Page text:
From 18th July 2020, the Centre Pompidou-Metz will present an exhibition devoted to Yves Klein (1928- 1962), a major figure on the post-war French and European art scene. Beyond the Nouveaux Réalistes movement to which critics, in line with the opinion of Pierre Restany, mainly associated him, Yves Klein developed close ties with a whole host of artists, from the spatial artists in Italy to the ZERO and NUL groups in Germany and the Netherlands. He also maintained certain affinities-albeit more distant and less assertive - with the Gutai group in Japan. Alongside these groups, Yves Klein, the "space painter", took art into a new dimension where the sky, the air, the void and the cosmos are an immaterial workshop conducive to reinventing man's relationship with the world, after the tabula rasa created by the war.
In a world marked by the still-present memory of the Second World War, and in the context of the Cold War and the atomic threat, artists started abandoning traditional techniques in favour of actions or performances where the intensity of life is ever present. Conversely, the use of monochrome, emptiness or light, the aspiration to a zone of silence, collective and festive manifestations are also part of another perception of the world, marked by reconstruction and the birth of new utopias. As Antje Kramer states, "if subversion was one of the effective motors during the first two decades of the twentieth century, it was being evacuated", by Klein and his contemporaries, "in favour of a total aestheticisation-even of politics-which was advancing 'ever further' on the cinders of history1".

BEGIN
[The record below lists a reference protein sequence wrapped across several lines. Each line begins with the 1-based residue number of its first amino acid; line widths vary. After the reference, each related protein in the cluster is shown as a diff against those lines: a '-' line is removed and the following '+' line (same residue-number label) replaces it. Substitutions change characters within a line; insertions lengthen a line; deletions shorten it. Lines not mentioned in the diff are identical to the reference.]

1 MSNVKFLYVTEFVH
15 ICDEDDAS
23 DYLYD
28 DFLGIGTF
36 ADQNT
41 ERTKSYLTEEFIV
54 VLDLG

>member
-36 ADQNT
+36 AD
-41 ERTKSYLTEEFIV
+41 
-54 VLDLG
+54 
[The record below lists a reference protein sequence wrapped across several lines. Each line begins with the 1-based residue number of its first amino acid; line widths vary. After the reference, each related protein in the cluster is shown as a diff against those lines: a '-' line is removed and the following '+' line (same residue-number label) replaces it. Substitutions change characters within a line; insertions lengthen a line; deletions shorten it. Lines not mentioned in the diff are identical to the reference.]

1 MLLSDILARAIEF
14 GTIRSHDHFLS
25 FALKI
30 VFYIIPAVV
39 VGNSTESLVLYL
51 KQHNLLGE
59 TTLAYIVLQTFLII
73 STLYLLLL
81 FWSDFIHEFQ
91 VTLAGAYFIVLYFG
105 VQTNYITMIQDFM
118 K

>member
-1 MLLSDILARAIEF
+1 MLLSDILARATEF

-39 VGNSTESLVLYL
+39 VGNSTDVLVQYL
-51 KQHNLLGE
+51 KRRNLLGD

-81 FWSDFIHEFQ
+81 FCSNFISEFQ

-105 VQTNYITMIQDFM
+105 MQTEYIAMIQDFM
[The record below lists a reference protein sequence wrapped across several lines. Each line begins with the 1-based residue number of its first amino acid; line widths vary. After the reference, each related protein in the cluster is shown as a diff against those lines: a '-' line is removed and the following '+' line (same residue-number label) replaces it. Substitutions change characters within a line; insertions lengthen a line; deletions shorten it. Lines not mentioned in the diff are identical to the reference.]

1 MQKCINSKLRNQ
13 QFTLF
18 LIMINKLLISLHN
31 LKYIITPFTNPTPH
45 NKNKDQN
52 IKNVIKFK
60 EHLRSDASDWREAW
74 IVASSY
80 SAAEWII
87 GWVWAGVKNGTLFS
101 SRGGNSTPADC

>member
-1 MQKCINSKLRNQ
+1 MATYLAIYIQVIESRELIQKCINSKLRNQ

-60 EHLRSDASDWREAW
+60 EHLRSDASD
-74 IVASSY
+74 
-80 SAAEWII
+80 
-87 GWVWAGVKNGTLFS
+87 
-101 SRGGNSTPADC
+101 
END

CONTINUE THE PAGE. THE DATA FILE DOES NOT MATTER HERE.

The new visual arts strategies developed aim to go beyond the materiality of the work of art, seen as an obstacle to freedom, and to experiment with monochrome, emptiness and light, in gestures where the work is, like Lucio Fontana's lacerated or perforated canvases, open to infinity. This cosmogonic aspiration was shared by these artists who, like Klein, combined water and fire, earth and air. The works of light by Günther Uecker, Otto Piene and Heinz Mack, which evoke galaxies in formation, thus keeping back their anguish in the face of the threat of nuclear war. In the age of the conquest of space, the poetic dimension of the cosmos is put to the test, and Klein asserts: "It will not be with rockets, sputniks or space crafts that man will achieve the conquest of space because, in this way, he will always remain a tourist in this space; but it is by inhabiting it with sensitivity2". This generation of artists, fired by a libertarian idealism, conceived the sky as an immaterial and spiritual shield against the nuclear arms race and the proliferation of its artificial suns.
Bernard Aubertin, Claude Bellegarde, Alberto Burri, Enrico Castellani, Constant, Dadamaino, Lucio Fontana, Hans Haacke, Yves Klein, Gyula Kosice, Liliane Ljin, Heinz Mack, Piero Manzoni, Sadamasa Motonaga, Saburo Murakami, Henk Peeters, Otto Piene, Shozo Shimamoto, Kazuo Shiraga, Takis, Günther Uecker, Jef Verheyen, Gil J Wolman, Jiro Yoshiwara.